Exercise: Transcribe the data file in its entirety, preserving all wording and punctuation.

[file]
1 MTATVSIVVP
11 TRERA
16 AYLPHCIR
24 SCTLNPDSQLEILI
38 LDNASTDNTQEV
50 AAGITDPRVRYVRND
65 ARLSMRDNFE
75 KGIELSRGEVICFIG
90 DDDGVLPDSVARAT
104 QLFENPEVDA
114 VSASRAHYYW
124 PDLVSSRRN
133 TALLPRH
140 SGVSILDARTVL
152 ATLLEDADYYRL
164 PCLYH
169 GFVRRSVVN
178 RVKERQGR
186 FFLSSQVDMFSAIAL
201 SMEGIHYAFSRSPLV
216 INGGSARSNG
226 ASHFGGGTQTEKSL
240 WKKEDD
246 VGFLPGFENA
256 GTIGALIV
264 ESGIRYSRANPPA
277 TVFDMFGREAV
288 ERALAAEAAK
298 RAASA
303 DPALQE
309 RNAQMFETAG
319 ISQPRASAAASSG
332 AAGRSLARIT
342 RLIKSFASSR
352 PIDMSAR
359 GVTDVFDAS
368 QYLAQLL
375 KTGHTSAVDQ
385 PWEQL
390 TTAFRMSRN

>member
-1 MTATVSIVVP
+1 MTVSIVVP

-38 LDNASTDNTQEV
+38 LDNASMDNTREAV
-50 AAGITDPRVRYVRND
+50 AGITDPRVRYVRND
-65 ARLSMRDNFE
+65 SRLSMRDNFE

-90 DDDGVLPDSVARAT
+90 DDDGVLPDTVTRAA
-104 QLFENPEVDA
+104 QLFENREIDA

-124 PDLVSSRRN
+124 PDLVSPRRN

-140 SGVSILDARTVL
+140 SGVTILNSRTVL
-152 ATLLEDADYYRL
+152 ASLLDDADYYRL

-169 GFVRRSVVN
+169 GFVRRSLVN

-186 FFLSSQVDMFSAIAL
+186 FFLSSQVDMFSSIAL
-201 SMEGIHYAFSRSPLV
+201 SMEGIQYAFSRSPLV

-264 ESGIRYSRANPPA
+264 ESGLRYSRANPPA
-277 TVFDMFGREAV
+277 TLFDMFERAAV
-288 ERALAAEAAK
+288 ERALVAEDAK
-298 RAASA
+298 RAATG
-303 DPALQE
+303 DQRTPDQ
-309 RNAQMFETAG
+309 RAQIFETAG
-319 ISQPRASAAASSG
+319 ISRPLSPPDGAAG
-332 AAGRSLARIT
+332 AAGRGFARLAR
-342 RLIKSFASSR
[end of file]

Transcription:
1 MTATVSIVVP
11 TRERA
16 AYLPHCIR
24 SCTLNPDSQLEILI
38 LDNASTDNTQEV
50 AAGITDPRVRYVRND
65 ARLSMRDNFE
75 KGIELSRGEVICFIG
90 DDDGVLPDSVARAT
104 QLFENPEVDA
114 VSASRAHYYW
124 PDLVSSRRN
133 TALLPRH
140 SGVSILDARTVL
152 ATLLEDADYYRL
164 PCLYH
169 GFVRRSVVN
178 RVKERQGR
186 FFLSSQVDMFSAIAL
201 SMEGIHYAFSRSPLV
216 INGGSARSNG
226 ASHFGGGTQTEKSL
240 WKKEDD
246 VGFLPGFENA
256 GTIGALIV
264 ESGIRYSRANPPA
277 TVFDMFGREAV
288 ERALAAEAAK
298 RAASA
303 DPALQE
309 RNAQMFETAG
319 ISQPRASAAASSG
332 AAGRSLARIT
342 RLIKSFASSR
352 PIDMSAR
359 GVTDVFDAS
368 QYLAQLL
375 KTGHTSAVDQ
385 PWEQL
390 TTAFRMSRN

>member
-1 MTATVSIVVP
+1 MTVSIVVP

-38 LDNASTDNTQEV
+38 LDNASMDNTREAV
-50 AAGITDPRVRYVRND
+50 AGITDPRVRYVRND
-65 ARLSMRDNFE
+65 SRLSMRDNFE

-90 DDDGVLPDSVARAT
+90 DDDGVLPDTVTRAA
-104 QLFENPEVDA
+104 QLFENREIDA

-124 PDLVSSRRN
+124 PDLVSPRRN

-140 SGVSILDARTVL
+140 SGVTILNSRTVL
-152 ATLLEDADYYRL
+152 ASLLDDADYYRL

-169 GFVRRSVVN
+169 GFVRRSLVN

-186 FFLSSQVDMFSAIAL
+186 FFLSSQVDMFSSIAL
-201 SMEGIHYAFSRSPLV
+201 SMEGIQYAFSRSPLV

-264 ESGIRYSRANPPA
+264 ESGLRYSRANPPA
-277 TVFDMFGREAV
+277 TLFDMFERAAV
-288 ERALAAEAAK
+288 ERALVAEDAK
-298 RAASA
+298 RAATG
-303 DPALQE
+303 DQRTPDQ
-309 RNAQMFETAG
+309 RAQIFETAG
-319 ISQPRASAAASSG
+319 ISRPLSPPDGAAG
-332 AAGRSLARIT
+332 AAGRGFARLAR
-342 RLIKSFASSR